Historians divide the past into periods to help organize a huge amount of information. This process of periodization is by no means objective or absolute. What's relevant about the passage of time depends on the topics you're interested in, the people you focus on, the questions you ask, the story you want to tell. Periods tend to be marked by continuities—while the separations between periods reflect identifiable changes. World history tends to focus on transition points when the nature or level of interactions among peoples in different regions changes significantly. This contrasts with the more traditional approach where the focus might be on periods of continuity and change WITHIN a particular region—Europe, for example. It also contrasts to older attempts to universalize human experience that subsumed all people into a period defined loosely by technology—say, the iron age—when, in fact, people created iron work at different dates in different regions.
Teaching New World History
When faced with the notion of teaching a “new world history,” many no doubt will chafe at the idea of adding something more on to a task that is already hugely challenging. “I already have to teach all those standards,” you might say, “and now I have to add on something NEW?” But teaching new world history is actually liberating, and in a fundamental sense can reduce the anxiety of teaching what otherwise may seem to be an endless stream of disconnected information. By providing a structured framework within which the story of humanity on our planet can be examined in various enlightening ways, it is less about adding in new material than it is about re-framing the way one organizes the material one already teaches. The focus turns to finding ways to connect seemingly disparate events, persons and ideas in such a way that patterns of human experience are highlighted and study is both more engaging and more meaningful. Teaching “new world history” can actually be more fun, more effective, and even easier!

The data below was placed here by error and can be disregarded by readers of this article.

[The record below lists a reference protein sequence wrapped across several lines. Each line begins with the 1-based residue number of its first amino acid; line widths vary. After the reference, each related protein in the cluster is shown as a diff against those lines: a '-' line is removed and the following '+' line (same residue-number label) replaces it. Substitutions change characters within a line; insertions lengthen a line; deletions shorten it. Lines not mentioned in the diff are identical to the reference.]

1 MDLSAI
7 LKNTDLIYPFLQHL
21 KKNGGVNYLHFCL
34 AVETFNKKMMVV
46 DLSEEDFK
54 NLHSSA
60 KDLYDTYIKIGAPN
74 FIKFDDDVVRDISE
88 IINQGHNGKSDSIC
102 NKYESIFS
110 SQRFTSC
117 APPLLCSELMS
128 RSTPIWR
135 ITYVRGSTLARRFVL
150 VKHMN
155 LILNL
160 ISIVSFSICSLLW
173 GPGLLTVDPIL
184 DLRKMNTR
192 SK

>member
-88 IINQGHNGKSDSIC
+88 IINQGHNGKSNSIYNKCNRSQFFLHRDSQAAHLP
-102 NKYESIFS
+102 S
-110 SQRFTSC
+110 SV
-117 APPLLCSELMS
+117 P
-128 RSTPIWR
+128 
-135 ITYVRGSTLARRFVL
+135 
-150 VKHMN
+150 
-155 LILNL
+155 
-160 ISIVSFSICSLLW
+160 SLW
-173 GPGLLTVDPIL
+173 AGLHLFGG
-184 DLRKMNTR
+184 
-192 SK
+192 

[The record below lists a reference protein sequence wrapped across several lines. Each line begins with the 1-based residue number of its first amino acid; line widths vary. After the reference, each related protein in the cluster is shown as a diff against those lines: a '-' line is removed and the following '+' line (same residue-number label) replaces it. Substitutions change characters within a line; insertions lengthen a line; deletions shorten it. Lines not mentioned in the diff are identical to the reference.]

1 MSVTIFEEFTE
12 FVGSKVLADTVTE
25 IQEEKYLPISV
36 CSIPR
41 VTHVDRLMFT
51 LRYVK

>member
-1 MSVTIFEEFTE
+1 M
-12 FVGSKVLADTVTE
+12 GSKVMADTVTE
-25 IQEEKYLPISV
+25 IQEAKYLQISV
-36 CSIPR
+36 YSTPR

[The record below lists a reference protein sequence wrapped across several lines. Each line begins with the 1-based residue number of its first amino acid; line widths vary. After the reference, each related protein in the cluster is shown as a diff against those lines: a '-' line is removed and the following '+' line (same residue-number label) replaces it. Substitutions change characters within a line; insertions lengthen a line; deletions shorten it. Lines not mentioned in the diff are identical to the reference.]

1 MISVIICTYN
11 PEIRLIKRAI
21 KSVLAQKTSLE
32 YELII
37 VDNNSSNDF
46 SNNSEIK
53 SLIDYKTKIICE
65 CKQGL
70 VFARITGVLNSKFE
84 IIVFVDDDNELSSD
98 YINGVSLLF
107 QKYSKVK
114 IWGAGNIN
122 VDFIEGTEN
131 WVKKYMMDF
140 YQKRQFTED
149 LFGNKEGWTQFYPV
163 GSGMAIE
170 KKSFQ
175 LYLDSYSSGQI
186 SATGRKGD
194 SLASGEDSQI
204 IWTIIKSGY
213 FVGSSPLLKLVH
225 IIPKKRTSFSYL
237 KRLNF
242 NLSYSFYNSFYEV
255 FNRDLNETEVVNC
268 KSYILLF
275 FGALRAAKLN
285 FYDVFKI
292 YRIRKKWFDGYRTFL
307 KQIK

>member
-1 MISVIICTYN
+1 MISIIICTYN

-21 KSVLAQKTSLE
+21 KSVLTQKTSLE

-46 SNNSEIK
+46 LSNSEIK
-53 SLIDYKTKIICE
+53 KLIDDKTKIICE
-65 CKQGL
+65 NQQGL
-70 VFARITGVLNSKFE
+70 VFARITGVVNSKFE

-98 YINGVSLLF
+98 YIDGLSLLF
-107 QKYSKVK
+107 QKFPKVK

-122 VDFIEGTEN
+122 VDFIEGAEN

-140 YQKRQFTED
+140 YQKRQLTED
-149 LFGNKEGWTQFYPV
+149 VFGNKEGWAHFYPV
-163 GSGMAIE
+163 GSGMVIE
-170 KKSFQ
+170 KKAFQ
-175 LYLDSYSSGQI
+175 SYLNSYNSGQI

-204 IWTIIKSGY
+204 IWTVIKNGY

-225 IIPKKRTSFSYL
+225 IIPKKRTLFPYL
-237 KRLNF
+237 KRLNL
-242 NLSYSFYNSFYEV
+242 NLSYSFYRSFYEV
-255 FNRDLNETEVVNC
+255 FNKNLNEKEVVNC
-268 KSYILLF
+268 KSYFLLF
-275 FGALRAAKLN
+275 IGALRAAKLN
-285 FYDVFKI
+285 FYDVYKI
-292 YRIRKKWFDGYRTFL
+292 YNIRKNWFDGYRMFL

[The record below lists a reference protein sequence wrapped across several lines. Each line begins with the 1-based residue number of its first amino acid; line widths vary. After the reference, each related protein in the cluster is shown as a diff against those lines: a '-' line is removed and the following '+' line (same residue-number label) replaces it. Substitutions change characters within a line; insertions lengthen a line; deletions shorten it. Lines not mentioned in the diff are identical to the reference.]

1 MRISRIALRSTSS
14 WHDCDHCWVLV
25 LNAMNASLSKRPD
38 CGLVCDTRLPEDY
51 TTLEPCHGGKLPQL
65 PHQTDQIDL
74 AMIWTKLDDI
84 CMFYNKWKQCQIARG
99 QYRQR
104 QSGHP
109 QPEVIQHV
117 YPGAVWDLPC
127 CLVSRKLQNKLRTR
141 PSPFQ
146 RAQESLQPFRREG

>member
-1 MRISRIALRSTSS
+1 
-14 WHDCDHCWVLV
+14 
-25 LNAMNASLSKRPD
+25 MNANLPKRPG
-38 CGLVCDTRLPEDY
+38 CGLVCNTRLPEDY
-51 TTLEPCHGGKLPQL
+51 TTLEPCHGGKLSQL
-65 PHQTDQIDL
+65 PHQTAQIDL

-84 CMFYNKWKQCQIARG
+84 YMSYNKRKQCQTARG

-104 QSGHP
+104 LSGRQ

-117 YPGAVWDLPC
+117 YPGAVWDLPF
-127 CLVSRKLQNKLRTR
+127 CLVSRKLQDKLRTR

What we call “new world history” often goes by other names – transnational history, transregional history, global history, and sometimes even comparative history. In fact, it's not even that new, but rather builds on longstanding strands of scholarship that were rejuvinated in the 1960s by the work of William McNeill and Philip Curitn, among others. This work looks for large patterns of human experience that transcend national or regional boundaries, and that may take place over very long periods of time. One fundamental goal of this kind of inquiry is relating the “big picture” of the human story to scales of exploration with which we're more familiar. This approach can lead to different periodizations and to new themes to study, and it challenges students and teachers to develop thinking skills in order to draw upon sources in new ways.
A history centered on events can be overwhelming to students and teachers alike, a parade of “one damned thing after another” (Peter Stearns). Emphasizing themes can help students to see connections across periods and regions.
- Interaction between people and their environment, including agriculture and disease
- Economic interactions, including developments and changes in economic systems; itineraries/voyages
- Political interactions, including developments and changes in political systems and state structures, and also state consolidation, expansion, and decline
- Social interactions, including developments and changes of hierarchies, gender roles, institutions like churches, education, and diasporas